blinkstar.gif (494 bytes) Cath

My experience with death came on the ski slopes in St. Anton. A friend who was with us (6' 4", 220 lb) took a steep slope as a jump while my friend and I tried to cling to the face, traversing back and forth. We were below and he didn't see us. In midair and high above me, he yelled, "Watch out!" That's the last I remember. 

Then came extreme pain for only a few seconds. Then it all stopped. Nothing. My last thought was, "So this is what it's like to die." 

Then, I was up in a quiet, blank, white world. I could think but I can't say I could see anybody. I was frozen in that one spot, looking around. 

Then, from out of the clouds, came two figures. I couldn't make out anything. They drew closer and I realized the person up front was my dear Uncle John. Following behind him was his mother, my grandmother. They floated towards me slowly. I called out to them and was excited to see them again. They never spoke. They were within 10 feet of me when suddenly my Uncle John turned around and started to go away. I couldn't move. I yelled, "No! Come back! Don't go!" They just kept going.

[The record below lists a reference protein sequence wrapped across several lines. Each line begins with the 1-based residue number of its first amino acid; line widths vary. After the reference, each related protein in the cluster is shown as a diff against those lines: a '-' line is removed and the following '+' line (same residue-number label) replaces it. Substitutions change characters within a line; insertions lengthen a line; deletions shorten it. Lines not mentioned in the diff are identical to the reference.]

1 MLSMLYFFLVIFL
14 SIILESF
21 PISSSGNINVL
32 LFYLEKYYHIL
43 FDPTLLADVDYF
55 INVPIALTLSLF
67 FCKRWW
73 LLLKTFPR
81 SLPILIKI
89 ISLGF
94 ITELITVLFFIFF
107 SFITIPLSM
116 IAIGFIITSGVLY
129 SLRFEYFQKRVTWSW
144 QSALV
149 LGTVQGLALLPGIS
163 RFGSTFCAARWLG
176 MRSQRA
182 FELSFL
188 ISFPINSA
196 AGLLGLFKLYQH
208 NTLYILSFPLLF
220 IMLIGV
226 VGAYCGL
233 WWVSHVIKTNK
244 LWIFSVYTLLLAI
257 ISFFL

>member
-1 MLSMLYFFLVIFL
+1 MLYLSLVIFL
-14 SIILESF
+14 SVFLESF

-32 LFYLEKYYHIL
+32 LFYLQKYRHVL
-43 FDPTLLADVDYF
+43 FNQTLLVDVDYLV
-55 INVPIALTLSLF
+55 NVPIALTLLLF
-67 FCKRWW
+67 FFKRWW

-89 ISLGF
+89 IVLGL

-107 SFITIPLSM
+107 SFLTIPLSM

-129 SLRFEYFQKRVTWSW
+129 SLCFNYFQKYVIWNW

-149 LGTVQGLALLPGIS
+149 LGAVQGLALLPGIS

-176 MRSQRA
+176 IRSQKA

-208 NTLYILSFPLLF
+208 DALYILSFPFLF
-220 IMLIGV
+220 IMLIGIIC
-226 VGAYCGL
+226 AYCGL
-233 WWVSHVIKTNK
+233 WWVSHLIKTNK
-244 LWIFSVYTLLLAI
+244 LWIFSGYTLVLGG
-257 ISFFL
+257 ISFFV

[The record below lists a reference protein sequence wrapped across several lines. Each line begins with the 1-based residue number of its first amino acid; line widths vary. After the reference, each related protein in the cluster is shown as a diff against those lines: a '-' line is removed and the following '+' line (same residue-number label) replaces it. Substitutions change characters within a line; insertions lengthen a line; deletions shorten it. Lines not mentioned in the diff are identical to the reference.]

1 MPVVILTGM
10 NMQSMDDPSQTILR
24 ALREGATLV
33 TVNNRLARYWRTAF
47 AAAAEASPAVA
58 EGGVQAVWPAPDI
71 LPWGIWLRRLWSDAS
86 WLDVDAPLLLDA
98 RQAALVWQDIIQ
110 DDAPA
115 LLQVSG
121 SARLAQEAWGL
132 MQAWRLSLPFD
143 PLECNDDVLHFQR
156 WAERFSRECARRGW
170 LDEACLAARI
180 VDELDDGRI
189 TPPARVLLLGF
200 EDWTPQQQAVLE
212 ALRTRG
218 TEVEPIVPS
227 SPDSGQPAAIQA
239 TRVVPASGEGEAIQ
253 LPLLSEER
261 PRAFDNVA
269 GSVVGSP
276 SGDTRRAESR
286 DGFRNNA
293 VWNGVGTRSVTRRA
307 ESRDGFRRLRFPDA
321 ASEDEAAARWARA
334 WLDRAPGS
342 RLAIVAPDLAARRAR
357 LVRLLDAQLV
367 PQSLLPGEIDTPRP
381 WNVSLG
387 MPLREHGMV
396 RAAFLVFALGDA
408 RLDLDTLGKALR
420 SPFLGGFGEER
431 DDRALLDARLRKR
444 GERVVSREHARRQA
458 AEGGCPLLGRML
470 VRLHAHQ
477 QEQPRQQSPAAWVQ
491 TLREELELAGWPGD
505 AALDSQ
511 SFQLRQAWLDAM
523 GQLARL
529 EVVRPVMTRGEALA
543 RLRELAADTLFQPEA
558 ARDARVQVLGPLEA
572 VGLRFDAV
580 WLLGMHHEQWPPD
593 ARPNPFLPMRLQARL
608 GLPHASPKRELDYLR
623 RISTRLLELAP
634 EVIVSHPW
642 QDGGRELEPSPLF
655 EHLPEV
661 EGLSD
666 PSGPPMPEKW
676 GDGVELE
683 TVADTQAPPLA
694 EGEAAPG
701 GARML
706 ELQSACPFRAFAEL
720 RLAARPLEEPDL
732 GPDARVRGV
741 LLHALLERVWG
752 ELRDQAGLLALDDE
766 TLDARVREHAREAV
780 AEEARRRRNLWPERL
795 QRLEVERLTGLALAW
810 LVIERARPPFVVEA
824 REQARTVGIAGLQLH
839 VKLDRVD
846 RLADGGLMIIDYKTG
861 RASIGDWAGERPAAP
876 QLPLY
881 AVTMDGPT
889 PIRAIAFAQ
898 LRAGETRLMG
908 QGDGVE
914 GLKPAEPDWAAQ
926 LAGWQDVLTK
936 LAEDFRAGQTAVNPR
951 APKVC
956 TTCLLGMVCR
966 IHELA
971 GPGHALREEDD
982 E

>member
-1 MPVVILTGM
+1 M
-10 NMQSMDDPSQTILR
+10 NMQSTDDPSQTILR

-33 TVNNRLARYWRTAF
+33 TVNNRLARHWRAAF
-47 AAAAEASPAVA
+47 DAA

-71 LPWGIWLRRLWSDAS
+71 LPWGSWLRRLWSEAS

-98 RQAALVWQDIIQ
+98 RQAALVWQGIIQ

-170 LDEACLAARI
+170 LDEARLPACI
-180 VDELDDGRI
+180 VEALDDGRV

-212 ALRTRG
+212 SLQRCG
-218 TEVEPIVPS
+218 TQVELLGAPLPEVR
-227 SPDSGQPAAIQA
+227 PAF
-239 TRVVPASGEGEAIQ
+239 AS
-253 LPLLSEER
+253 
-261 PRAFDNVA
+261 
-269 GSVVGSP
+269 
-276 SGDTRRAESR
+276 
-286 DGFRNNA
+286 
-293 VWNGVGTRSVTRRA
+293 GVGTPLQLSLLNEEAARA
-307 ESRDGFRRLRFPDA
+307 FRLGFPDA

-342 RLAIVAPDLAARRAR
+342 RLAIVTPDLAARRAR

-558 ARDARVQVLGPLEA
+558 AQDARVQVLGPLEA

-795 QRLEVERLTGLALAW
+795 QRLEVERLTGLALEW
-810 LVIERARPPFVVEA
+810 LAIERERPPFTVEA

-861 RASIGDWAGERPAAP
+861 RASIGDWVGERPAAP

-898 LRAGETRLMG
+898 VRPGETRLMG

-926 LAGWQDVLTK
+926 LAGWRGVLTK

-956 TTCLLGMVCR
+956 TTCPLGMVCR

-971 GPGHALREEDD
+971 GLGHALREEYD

The next thing I knew I felt like someone had sliced my chest open from side to side with a knife. They had me breathing again.


I was so mad to be back. Talk about a headache. I couldn't stand up straight for awhile. I kept tipping to the left. Anyway, 5 years later I developed seizures. I no longer have a memory of anything since '87.


So, that's that. It was an experience. I have no fear of death now. 

I should add that the MRI I had after my seizures indicated that I was clinically dead for about 3 minutes. Because brain cells begin to die immediately, they could determine the length by the lovely chunk of dead brain tissue in my left temporal lobe. Nice.


"Earth has no sorrow that heaven cannot heal." - Thomas Moore

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